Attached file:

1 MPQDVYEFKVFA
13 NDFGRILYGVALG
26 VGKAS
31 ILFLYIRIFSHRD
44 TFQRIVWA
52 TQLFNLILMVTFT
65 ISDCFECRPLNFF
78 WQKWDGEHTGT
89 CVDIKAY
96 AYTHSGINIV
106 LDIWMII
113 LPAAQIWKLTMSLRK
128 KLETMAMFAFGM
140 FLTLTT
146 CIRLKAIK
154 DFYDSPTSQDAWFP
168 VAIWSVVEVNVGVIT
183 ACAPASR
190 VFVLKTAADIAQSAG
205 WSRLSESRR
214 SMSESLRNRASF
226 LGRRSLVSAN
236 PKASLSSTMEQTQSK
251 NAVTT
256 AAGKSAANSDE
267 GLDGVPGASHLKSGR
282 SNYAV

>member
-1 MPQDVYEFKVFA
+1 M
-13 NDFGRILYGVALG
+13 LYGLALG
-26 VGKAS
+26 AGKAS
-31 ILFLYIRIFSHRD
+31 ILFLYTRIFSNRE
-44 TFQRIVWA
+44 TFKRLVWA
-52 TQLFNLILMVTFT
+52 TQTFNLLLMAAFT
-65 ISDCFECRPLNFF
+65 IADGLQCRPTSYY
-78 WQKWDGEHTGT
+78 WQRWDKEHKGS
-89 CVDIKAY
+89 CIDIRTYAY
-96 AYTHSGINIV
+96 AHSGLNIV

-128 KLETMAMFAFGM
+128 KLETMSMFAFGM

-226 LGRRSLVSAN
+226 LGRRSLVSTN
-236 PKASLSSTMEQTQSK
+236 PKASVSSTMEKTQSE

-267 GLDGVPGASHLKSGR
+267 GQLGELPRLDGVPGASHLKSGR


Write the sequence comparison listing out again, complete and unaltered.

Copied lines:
1 MPQDVYEFKVFA
13 NDFGRILYGVALG
26 VGKAS
31 ILFLYIRIFSHRD
44 TFQRIVWA
52 TQLFNLILMVTFT
65 ISDCFECRPLNFF
78 WQKWDGEHTGT
89 CVDIKAY
96 AYTHSGINIV
106 LDIWMII
113 LPAAQIWKLTMSLRK
128 KLETMAMFAFGM
140 FLTLTT
146 CIRLKAIK
154 DFYDSPTSQDAWFP
168 VAIWSVVEVNVGVIT
183 ACAPASR
190 VFVLKTAADIAQSAG
205 WSRLSESRR
214 SMSESLRNRASF
226 LGRRSLVSAN
236 PKASLSSTMEQTQSK
251 NAVTT
256 AAGKSAANSDE
267 GLDGVPGASHLKSGR
282 SNYAV

>member
-1 MPQDVYEFKVFA
+1 M
-13 NDFGRILYGVALG
+13 LYGLALG
-26 VGKAS
+26 AGKAS
-31 ILFLYIRIFSHRD
+31 ILFLYTRIFSNRE
-44 TFQRIVWA
+44 TFKRLVWA
-52 TQLFNLILMVTFT
+52 TQTFNLLLMAAFT
-65 ISDCFECRPLNFF
+65 IADGLQCRPTSYY
-78 WQKWDGEHTGT
+78 WQRWDKEHKGS
-89 CVDIKAY
+89 CIDIRTYAY
-96 AYTHSGINIV
+96 AHSGLNIV

-128 KLETMAMFAFGM
+128 KLETMSMFAFGM

-226 LGRRSLVSAN
+226 LGRRSLVSTN
-236 PKASLSSTMEQTQSK
+236 PKASVSSTMEKTQSE

-267 GLDGVPGASHLKSGR
+267 GQLGELPRLDGVPGASHLKSGR